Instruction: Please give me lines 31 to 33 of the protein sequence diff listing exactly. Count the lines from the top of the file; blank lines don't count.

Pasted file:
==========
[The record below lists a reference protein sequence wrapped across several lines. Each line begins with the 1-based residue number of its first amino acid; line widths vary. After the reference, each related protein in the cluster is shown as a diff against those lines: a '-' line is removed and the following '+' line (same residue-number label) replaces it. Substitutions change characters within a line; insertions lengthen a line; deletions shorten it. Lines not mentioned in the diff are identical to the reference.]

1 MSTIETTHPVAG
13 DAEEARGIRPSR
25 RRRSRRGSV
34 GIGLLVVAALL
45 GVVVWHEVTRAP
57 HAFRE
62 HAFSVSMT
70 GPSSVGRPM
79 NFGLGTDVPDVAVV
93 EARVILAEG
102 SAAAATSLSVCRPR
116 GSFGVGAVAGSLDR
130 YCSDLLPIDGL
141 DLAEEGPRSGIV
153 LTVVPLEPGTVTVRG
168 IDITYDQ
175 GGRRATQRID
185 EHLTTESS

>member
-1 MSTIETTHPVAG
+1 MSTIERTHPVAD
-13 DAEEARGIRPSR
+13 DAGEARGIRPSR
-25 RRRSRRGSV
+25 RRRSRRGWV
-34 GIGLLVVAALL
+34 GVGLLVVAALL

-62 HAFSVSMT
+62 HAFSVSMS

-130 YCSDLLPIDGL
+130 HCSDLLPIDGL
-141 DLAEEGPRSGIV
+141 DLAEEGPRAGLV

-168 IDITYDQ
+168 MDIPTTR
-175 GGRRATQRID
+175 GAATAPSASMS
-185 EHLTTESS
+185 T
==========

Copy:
-130 YCSDLLPIDGL
+130 HCSDLLPIDGL
-141 DLAEEGPRSGIV